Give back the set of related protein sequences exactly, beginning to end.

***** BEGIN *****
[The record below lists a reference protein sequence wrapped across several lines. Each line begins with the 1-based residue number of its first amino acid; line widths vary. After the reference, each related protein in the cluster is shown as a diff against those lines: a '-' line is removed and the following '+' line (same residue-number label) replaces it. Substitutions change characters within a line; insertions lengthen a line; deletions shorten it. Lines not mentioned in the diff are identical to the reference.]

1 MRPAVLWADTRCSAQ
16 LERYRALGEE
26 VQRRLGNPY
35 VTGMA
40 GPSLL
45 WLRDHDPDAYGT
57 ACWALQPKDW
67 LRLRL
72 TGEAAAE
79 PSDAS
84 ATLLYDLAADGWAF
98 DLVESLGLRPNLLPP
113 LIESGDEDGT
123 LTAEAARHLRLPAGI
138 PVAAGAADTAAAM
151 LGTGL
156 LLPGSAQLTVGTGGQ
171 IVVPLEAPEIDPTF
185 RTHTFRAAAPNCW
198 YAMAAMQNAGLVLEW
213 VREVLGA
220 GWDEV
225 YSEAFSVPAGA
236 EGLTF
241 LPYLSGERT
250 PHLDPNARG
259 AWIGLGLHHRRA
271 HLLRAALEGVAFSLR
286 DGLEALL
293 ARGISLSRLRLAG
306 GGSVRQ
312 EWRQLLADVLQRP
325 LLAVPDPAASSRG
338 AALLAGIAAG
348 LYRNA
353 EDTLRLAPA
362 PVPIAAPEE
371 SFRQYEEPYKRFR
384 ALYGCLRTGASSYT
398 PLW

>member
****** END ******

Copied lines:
[The record below lists a reference protein sequence wrapped across several lines. Each line begins with the 1-based residue number of its first amino acid; line widths vary. After the reference, each related protein in the cluster is shown as a diff against those lines: a '-' line is removed and the following '+' line (same residue-number label) replaces it. Substitutions change characters within a line; insertions lengthen a line; deletions shorten it. Lines not mentioned in the diff are identical to the reference.]

1 MRPAVLWADTRCSAQ
16 LERYRALGEE
26 VQRRLGNPY
35 VTGMA
40 GPSLL
45 WLRDHDPDAYGT
57 ACWALQPKDW
67 LRLRL
72 TGEAAAE
79 PSDAS
84 ATLLYDLAADGWAF
98 DLVESLGLRPNLLPP
113 LIESGDEDGT
123 LTAEAARHLRLPAGI
138 PVAAGAADTAAAM
151 LGTGL
156 LLPGSAQLTVGTGGQ
171 IVVPLEAPEIDPTF
185 RTHTFRAAAPNCW
198 YAMAAMQNAGLVLEW
213 VREVLGA
220 GWDEV
225 YSEAFSVPAGA
236 EGLTF
241 LPYLSGERT
250 PHLDPNARG
259 AWIGLGLHHRRA
271 HLLRAALEGVAFSLR
286 DGLEALL
293 ARGISLSRLRLAG
306 GGSVRQ
312 EWRQLLADVLQRP
325 LLAVPDPAASSRG
338 AALLAGIAAG
348 LYRNA
353 EDTLRLAPA
362 PVPIAAPEE
371 SFRQYEEPYKRFR
384 ALYGCLRTGASSYT
398 PLW

>member